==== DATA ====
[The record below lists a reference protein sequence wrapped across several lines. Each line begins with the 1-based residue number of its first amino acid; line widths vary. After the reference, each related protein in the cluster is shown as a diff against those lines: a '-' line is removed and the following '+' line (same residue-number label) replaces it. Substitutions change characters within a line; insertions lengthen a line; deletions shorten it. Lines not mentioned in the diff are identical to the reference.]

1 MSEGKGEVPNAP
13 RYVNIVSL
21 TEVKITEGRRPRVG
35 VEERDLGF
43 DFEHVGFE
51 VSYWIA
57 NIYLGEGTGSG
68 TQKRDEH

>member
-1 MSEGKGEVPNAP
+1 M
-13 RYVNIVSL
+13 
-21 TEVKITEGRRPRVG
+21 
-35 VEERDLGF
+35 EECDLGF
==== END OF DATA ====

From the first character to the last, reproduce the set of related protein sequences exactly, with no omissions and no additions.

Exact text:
[The record below lists a reference protein sequence wrapped across several lines. Each line begins with the 1-based residue number of its first amino acid; line widths vary. After the reference, each related protein in the cluster is shown as a diff against those lines: a '-' line is removed and the following '+' line (same residue-number label) replaces it. Substitutions change characters within a line; insertions lengthen a line; deletions shorten it. Lines not mentioned in the diff are identical to the reference.]

1 MSEGKGEVPNAP
13 RYVNIVSL
21 TEVKITEGRRPRVG
35 VEERDLGF
43 DFEHVGFE
51 VSYWIA
57 NIYLGEGTGSG
68 TQKRDEH

>member
-1 MSEGKGEVPNAP
+1 M
-13 RYVNIVSL
+13 
-21 TEVKITEGRRPRVG
+21 
-35 VEERDLGF
+35 EECDLGF